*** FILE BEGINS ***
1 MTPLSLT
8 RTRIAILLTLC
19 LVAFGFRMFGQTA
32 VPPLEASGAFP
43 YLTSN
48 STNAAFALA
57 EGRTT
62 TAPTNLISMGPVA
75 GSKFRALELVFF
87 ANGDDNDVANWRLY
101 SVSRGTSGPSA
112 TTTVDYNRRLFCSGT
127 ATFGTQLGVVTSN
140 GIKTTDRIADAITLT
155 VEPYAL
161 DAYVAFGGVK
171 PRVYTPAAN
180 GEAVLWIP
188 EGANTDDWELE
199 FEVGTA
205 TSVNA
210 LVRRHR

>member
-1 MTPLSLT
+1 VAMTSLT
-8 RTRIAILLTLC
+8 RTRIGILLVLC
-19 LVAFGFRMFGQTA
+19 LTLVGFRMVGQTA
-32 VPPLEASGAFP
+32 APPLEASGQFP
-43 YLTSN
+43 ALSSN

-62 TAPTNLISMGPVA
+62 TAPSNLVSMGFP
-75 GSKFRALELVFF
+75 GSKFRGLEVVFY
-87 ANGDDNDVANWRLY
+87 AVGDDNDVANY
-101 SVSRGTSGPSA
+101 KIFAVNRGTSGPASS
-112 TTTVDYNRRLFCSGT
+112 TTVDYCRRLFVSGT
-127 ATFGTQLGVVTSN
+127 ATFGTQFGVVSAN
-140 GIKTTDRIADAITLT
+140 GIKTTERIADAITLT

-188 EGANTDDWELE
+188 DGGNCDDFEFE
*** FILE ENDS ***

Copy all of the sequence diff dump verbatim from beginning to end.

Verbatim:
1 MTPLSLT
8 RTRIAILLTLC
19 LVAFGFRMFGQTA
32 VPPLEASGAFP
43 YLTSN
48 STNAAFALA
57 EGRTT
62 TAPTNLISMGPVA
75 GSKFRALELVFF
87 ANGDDNDVANWRLY
101 SVSRGTSGPSA
112 TTTVDYNRRLFCSGT
127 ATFGTQLGVVTSN
140 GIKTTDRIADAITLT
155 VEPYAL
161 DAYVAFGGVK
171 PRVYTPAAN
180 GEAVLWIP
188 EGANTDDWELE
199 FEVGTA
205 TSVNA
210 LVRRHR

>member
-1 MTPLSLT
+1 VAMTSLT
-8 RTRIAILLTLC
+8 RTRIGILLVLC
-19 LVAFGFRMFGQTA
+19 LTLVGFRMVGQTA
-32 VPPLEASGAFP
+32 APPLEASGQFP
-43 YLTSN
+43 ALSSN

-62 TAPTNLISMGPVA
+62 TAPSNLVSMGFP
-75 GSKFRALELVFF
+75 GSKFRGLEVVFY
-87 ANGDDNDVANWRLY
+87 AVGDDNDVANY
-101 SVSRGTSGPSA
+101 KIFAVNRGTSGPASS
-112 TTTVDYNRRLFCSGT
+112 TTVDYCRRLFVSGT
-127 ATFGTQLGVVTSN
+127 ATFGTQFGVVSAN
-140 GIKTTDRIADAITLT
+140 GIKTTERIADAITLT

-188 EGANTDDWELE
+188 DGGNCDDFEFE